Skift Take

There may be a big slowdown looming in spending on business travel, with severe ramifications for travel management companies and the travel industry.

The Skift Corporate Travel Innovation Report is our new weekly newsletter focused on the future of corporate travel, the big fault lines of disruption for travel managers and buyers, the innovations emerging from the sector, and the changing business traveler habits that are upending how corporate travel is packaged, bought and sold.

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The Future of Corporate + Business Travel

Sometimes, it’s instructive to take a step back and view the broader implications of the events and trends that are affecting travelers around the world and the corporate travel ecosystem itself.

Terrorism and shaky economic numbers are creating headwinds for corporate travel growth. At the same time, consolidation is rocking the hotel and airline industries, while sharing economy services are moving into the mainstream.

And a new study shows that nine out of 10 travelers are routinely stressed out on their pricy international business trips.

Whether or not a sustained period of reduced business travel spending is ahead, travel management companies need to stay attuned to the needs of their clients, specifically with respect to providing security for travelers and driving savings for their companies.

Smart companies that adopt innovative digital methods for providing and monitoring travel services will be well-positioned regardless.

— Andrew Sheivachman, Skift

Social Quote of the Day

have told us their main priorities – cost, convenience and speed and productivity are key when traveling— @TheGTMC

Business of Buying

Business Travel in Europe Was Affected but ‘Resilient’ After Brussels Attacks: Global security concerns have been a reality for travelers for years, so it’s alarming to see 20 percent of respondents to a GBTA poll say that their company does not have a policy to deal with such risks. Read more at Skift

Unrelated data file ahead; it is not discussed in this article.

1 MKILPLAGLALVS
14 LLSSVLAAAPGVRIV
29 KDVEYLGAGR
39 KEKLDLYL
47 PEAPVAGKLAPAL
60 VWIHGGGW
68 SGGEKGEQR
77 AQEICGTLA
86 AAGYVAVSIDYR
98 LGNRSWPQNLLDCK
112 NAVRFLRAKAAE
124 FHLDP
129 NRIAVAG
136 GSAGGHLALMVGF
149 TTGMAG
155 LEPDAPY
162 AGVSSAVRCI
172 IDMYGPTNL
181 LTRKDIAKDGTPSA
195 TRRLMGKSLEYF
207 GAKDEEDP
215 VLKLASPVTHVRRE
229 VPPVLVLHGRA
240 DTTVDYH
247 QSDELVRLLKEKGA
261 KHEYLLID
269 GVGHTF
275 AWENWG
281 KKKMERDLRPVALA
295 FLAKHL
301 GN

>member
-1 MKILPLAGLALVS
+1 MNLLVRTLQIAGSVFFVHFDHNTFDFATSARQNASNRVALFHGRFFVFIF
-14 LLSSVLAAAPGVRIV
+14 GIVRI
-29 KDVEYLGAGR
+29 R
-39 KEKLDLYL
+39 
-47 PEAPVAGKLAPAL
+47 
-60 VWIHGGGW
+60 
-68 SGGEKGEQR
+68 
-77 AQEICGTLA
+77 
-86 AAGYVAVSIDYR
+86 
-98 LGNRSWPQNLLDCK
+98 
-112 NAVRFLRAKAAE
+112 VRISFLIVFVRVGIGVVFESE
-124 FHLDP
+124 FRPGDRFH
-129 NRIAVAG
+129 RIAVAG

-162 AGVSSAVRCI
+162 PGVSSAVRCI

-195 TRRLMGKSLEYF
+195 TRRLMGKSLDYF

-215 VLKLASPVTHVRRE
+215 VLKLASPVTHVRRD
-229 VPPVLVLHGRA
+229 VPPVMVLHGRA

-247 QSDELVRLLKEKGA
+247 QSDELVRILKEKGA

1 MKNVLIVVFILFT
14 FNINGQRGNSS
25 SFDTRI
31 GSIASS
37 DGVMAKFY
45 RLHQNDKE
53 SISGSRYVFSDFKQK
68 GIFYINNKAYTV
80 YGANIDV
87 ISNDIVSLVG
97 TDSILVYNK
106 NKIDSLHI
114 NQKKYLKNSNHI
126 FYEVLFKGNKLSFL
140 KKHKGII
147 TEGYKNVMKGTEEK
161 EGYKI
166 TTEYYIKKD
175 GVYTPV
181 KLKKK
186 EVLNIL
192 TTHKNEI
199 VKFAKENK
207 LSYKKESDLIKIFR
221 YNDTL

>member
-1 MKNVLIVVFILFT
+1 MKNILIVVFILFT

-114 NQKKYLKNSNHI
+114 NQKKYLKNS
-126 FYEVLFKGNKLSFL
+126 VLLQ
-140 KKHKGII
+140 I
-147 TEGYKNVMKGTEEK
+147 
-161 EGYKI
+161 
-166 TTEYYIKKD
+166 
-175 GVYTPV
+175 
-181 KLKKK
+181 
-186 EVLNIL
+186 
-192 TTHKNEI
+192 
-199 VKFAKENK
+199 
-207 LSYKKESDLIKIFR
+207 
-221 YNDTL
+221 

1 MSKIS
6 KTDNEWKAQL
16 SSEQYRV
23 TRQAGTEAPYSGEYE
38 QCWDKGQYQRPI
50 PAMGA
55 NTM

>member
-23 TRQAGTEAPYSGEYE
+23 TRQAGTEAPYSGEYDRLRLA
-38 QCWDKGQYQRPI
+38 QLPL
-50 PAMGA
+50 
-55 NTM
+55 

The Future of Corporate Travel Is Slow Growth: As business travel grows slowly in the U.S., travel management companies with more robust digital tools will be able to capture more bookings. Read more at Skift

Alaska Airlines’ Acquisition of Virgin America May Be Good For Business Travelers: The deal will turn Alaska into a behemoth on the U.S. west coast. Read more at Business Travel News

Skift Podcast: How Business Travel Is Trying to Become More Traveler-Friendly: Business travel is evolving — slowly — to become more like consumer travel as companies start to take employee satisfaction more seriously. Listen at Skift

Safety for Travelers

TSA Isn’t Doing Enough To Secure U.S. Airports from Rogue Employees: Somehow just three U.S. airports out of 300 have greatly increased oversight of airport workers in the last two years. This should worry travel managers. Read more at Skift

Nine Out of 10 U.S. Business Travelers Stressed Out by International Travel: Traveling abroad for business isn’t quite the escape many travelers portray it as. Read more at Skift

Disruption + Innovation

AccorHotels CEO: It’s Foolish and Irresponsible to Fight Against the Sharing Economy:  With its multi-million-dollar investments in Onefinestay, Oasis Collections, and Squarebreak, AccorHotels is taking a smart, strategic approach to battling the encroachment of home-sharing platforms like Airbnb and HomeAway by embracing direct competitors. Read more at Skift

Expense Fraud Is Rampant in Business Travel: As companies cut back on business travel spending, expect them to pay more attention to the employees that fib on their expense reports. Read more at Business Travel News


The Skift Corporate Travel Innovation Report is curated by Skift editors Hannah Sampson [[email protected]] and Andrew Sheivachman [[email protected]]. The newsletter is emailed every Thursday.

Subscribe to Skift’s Free Corporate Travel Innovation Report


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Tags: corporate travel, ctir

Photo credit: Passengers at Chicago's O'Hare International Airport. Nicola / Flickr

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